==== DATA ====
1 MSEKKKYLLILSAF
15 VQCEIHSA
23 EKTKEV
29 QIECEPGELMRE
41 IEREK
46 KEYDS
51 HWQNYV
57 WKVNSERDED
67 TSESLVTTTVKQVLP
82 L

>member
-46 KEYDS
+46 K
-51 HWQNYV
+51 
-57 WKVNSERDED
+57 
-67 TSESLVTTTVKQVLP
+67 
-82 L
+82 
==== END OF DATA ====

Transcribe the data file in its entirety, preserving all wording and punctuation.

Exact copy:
1 MSEKKKYLLILSAF
15 VQCEIHSA
23 EKTKEV
29 QIECEPGELMRE
41 IEREK
46 KEYDS
51 HWQNYV
57 WKVNSERDED
67 TSESLVTTTVKQVLP
82 L

>member
-46 KEYDS
+46 K
-51 HWQNYV
+51 
-57 WKVNSERDED
+57 
-67 TSESLVTTTVKQVLP
+67 
-82 L
+82 